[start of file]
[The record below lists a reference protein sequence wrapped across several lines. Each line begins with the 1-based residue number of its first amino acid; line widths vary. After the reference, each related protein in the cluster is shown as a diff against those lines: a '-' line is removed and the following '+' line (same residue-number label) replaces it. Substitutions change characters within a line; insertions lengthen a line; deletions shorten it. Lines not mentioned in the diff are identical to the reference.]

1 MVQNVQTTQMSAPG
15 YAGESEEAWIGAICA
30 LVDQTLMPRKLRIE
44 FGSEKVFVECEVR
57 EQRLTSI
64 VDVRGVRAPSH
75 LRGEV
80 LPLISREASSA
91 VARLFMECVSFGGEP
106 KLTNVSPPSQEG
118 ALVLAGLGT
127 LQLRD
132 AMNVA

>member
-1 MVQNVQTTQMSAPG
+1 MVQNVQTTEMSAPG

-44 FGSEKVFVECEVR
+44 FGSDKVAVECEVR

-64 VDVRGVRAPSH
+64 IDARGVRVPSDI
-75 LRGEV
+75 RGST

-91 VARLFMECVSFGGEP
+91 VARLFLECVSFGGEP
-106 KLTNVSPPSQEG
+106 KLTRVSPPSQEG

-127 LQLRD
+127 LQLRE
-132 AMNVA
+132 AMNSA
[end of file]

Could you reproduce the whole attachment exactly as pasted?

[The record below lists a reference protein sequence wrapped across several lines. Each line begins with the 1-based residue number of its first amino acid; line widths vary. After the reference, each related protein in the cluster is shown as a diff against those lines: a '-' line is removed and the following '+' line (same residue-number label) replaces it. Substitutions change characters within a line; insertions lengthen a line; deletions shorten it. Lines not mentioned in the diff are identical to the reference.]

1 MVQNVQTTQMSAPG
15 YAGESEEAWIGAICA
30 LVDQTLMPRKLRIE
44 FGSEKVFVECEVR
57 EQRLTSI
64 VDVRGVRAPSH
75 LRGEV
80 LPLISREASSA
91 VARLFMECVSFGGEP
106 KLTNVSPPSQEG
118 ALVLAGLGT
127 LQLRD
132 AMNVA

>member
-1 MVQNVQTTQMSAPG
+1 MVQNVQTTEMSAPG

-44 FGSEKVFVECEVR
+44 FGSDKVAVECEVR

-64 VDVRGVRAPSH
+64 IDARGVRVPSDI
-75 LRGEV
+75 RGST

-91 VARLFMECVSFGGEP
+91 VARLFLECVSFGGEP
-106 KLTNVSPPSQEG
+106 KLTRVSPPSQEG

-127 LQLRD
+127 LQLRE
-132 AMNVA
+132 AMNSA